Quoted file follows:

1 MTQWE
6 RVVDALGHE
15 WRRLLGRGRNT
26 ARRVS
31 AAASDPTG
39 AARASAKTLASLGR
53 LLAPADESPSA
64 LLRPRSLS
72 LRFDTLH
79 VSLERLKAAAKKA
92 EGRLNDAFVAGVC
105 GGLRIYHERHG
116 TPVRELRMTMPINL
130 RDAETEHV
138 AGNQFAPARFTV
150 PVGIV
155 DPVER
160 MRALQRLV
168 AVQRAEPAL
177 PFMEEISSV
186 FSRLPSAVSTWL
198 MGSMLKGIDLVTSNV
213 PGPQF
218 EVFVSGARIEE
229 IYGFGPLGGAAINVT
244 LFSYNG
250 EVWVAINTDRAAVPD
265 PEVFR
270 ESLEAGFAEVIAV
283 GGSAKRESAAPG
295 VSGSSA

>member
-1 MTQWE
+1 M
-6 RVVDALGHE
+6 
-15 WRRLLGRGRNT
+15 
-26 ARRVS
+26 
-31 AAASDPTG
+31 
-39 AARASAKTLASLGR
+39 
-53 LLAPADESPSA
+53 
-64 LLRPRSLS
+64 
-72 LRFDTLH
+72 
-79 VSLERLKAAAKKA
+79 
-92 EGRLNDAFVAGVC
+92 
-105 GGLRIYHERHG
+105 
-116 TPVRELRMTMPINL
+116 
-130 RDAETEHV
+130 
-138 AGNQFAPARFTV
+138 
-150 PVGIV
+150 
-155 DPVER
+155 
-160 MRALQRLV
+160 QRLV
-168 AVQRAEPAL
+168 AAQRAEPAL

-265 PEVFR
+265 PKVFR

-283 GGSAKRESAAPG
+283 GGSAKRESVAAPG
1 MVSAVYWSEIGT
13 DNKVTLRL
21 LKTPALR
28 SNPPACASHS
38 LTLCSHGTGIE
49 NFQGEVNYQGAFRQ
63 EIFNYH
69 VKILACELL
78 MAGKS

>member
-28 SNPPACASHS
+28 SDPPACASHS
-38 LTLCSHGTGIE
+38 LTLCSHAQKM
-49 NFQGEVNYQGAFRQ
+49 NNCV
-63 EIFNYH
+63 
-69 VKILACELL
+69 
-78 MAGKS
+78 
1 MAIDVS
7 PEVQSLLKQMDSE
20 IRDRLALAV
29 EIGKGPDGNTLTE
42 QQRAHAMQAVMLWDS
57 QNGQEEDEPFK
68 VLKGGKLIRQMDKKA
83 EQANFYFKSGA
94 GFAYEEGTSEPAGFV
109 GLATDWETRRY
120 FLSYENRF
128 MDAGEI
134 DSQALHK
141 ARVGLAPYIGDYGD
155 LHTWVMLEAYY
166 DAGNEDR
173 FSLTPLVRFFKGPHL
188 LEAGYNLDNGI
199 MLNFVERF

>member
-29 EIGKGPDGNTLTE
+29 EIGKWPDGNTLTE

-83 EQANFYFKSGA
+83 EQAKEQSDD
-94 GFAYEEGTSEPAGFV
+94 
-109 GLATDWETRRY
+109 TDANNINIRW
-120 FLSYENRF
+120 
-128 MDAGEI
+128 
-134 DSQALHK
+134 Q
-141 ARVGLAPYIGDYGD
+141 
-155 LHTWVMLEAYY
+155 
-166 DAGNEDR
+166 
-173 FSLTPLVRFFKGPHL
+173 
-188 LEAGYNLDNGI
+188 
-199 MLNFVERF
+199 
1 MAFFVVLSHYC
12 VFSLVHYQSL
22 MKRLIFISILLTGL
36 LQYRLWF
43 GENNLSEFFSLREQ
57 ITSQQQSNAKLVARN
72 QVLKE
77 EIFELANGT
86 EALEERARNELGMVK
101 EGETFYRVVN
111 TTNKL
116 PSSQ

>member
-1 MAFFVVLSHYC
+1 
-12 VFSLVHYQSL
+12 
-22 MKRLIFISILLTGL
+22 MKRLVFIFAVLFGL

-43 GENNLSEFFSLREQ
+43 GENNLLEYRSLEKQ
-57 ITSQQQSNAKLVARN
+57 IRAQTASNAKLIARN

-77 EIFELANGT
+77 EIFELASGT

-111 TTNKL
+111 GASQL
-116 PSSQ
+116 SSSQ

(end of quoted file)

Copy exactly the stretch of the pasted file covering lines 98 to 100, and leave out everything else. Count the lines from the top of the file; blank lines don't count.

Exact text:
7 PEVQSLLKQMDSE
20 IRDRLALAV
29 EIGKGPDGNTLTE